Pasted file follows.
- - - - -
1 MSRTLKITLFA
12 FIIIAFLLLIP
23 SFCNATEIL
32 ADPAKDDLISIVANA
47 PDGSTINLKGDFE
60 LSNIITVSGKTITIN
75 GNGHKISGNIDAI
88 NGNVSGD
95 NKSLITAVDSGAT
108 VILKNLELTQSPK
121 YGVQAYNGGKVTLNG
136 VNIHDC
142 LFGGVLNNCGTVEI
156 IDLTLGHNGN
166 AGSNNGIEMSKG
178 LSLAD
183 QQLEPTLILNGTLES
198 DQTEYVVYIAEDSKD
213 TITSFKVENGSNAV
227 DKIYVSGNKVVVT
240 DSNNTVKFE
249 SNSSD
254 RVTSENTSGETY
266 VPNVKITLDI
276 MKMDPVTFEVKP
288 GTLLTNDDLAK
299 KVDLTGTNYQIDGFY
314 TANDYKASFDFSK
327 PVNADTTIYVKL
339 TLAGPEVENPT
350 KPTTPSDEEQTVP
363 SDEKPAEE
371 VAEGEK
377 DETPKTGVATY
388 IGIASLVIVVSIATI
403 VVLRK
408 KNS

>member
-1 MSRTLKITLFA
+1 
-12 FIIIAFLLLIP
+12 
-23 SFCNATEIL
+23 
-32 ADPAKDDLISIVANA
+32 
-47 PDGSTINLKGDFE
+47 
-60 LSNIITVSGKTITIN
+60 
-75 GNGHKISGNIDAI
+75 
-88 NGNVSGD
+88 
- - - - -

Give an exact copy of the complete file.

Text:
1 MSRTLKITLFA
12 FIIIAFLLLIP
23 SFCNATEIL
32 ADPAKDDLISIVANA
47 PDGSTINLKGDFE
60 LSNIITVSGKTITIN
75 GNGHKISGNIDAI
88 NGNVSGD
95 NKSLITAVDSGAT
108 VILKNLELTQSPK
121 YGVQAYNGGKVTLNG
136 VNIHDC
142 LFGGVLNNCGTVEI
156 IDLTLGHNGN
166 AGSNNGIEMSKG
178 LSLAD
183 QQLEPTLILNGTLES
198 DQTEYVVYIAEDSKD
213 TITSFKVENGSNAV
227 DKIYVSGNKVVVT
240 DSNNTVKFE
249 SNSSD
254 RVTSENTSGETY
266 VPNVKITLDI
276 MKMDPVTFEVKP
288 GTLLTNDDLAK
299 KVDLTGTNYQIDGFY
314 TANDYKASFDFSK
327 PVNADTTIYVKL
339 TLAGPEVENPT
350 KPTTPSDEEQTVP
363 SDEKPAEE
371 VAEGEK
377 DETPKTGVATY
388 IGIASLVIVVSIATI
403 VVLRK
408 KNS

>member
-1 MSRTLKITLFA
+1 
-12 FIIIAFLLLIP
+12 
-23 SFCNATEIL
+23 
-32 ADPAKDDLISIVANA
+32 
-47 PDGSTINLKGDFE
+47 
-60 LSNIITVSGKTITIN
+60 
-75 GNGHKISGNIDAI
+75 
-88 NGNVSGD
+88 